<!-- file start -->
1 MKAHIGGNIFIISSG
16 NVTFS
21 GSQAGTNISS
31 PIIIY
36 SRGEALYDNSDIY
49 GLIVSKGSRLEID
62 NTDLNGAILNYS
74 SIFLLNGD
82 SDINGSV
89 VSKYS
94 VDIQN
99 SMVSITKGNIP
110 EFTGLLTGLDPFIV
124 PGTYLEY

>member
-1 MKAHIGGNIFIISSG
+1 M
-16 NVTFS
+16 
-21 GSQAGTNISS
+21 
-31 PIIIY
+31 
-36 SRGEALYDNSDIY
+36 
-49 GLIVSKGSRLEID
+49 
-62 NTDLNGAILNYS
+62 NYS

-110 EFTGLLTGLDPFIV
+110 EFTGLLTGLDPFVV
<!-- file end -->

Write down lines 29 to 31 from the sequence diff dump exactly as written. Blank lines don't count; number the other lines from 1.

+62 NYS

-110 EFTGLLTGLDPFIV
+110 EFTGLLTGLDPFVV